As you can see in the image above, you get the help and version options for free.

The second part is the handler, a function that will receive the parsed parameters and use them in the program. Finally, you will call the handler with:

await command.InvokeAsync(args);

Once you execute the program, it will parse your command line and will pass the arguments to the handler, where you can use them. In our handler, I am using the verbose switch to show extra info, and I’m summing the numbers. If anything is wrong, like unknown parameters or invalid data, the program will show an error message and the help.

Right now, I’ve used simple parameters, but we can also pass some special ones. As it’s very common to pass file or directory names in the command line, you can accept FileInfo and DirectoryInfo parameters, like in this code:

static async Task Main(string[] args)
{
    var command = new RootCommand
    {
        new Argument<DirectoryInfo>("Directory", 
            () => new DirectoryInfo("."))
            .ExistingOnly()
    };

    command.Handler = CommandHandler.Create(
        (DirectoryInfo directory) =>
        {
            foreach (var file in directory.GetFiles())
            {
               Console.WriteLine($"{file.Name,-40} {file.Length}");
            }
        });
    await command.InvokeAsync(args);
}

Here, you will have only one argument, a DirectoryInfo. If it isn’t passed, the second parameter in the Argument constructor is the function that will get a default argument to the handler, a DirectoryInfo pointing to the current directory. Then, it will list all the files in the selected directory. One interesting thing is the ExistingOnly method. It will ensure that the directory exists. If it doesn’t exist, an error will be generated:

If the class has a constructor receiving a string, you can also use it as an argument, like in the following code:

static async Task Main(string[] args)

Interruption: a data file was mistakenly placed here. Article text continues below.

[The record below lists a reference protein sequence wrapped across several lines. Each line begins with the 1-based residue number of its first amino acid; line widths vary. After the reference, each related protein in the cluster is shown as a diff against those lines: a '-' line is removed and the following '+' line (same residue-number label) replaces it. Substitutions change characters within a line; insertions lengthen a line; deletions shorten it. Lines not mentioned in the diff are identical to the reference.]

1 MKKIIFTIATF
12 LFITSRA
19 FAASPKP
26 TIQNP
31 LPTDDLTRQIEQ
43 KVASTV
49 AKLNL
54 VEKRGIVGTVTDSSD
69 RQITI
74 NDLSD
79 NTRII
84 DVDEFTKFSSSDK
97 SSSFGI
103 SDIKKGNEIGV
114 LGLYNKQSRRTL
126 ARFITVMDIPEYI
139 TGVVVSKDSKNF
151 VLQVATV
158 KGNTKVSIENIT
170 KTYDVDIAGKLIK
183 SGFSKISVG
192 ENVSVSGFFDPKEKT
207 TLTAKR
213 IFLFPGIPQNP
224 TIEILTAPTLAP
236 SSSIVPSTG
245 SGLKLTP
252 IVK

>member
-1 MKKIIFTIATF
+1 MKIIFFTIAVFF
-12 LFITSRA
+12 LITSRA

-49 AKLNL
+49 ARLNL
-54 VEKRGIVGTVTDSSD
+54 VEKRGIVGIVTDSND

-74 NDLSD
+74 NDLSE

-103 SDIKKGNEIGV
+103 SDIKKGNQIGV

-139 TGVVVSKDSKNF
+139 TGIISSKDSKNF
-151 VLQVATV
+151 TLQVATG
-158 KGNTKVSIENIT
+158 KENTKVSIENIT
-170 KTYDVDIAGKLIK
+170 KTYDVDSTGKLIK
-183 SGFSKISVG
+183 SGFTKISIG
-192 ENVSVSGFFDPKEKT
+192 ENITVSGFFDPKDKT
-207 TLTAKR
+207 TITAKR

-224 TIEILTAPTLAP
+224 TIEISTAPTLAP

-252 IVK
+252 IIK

{
    var command = new RootCommand
    {
        new Argument<StreamReader>("stream")
    };

    command.Handler = CommandHandler.Create(
        (StreamReader stream) =>
        {
            var fileContent = stream.ReadToEnd();
            Console.WriteLine(fileContent);
        });
    await command.InvokeAsync(args);
}

In this case, the argument is a StreamReader, that is created directly from a file name. Then, I use the ReadToEnd method to read the file into a string, and then show the contents in the console.

You can also pass a complex class and minimize the number of parameters that are passed to the handler.

All this is really fine, we now have a great method to parse the command line, but it’s a little clumsy: create a command, then declare a handler to process the commands and then call the InvokeAsync method to process the parameters and execute the code. Wouldn’t it be better to have something easier to parse the command line? Well, there is. Microsoft went further and created DragonFruit – with it, you can add your parameters directly in the Main method.

Instead of adding the System.CommandLine NuGet package, you must add the System.CommandLine.DragonFruit package and, all of a sudden, your Main method can receive the data you want as parameters. For example, the first program will turn into:

static void Main(bool verbose, int[] numbers)
{
    if (numbers != null)
    {
        if (verbose)
            Console.WriteLine($"Adding {string.Join(' ', numbers)}");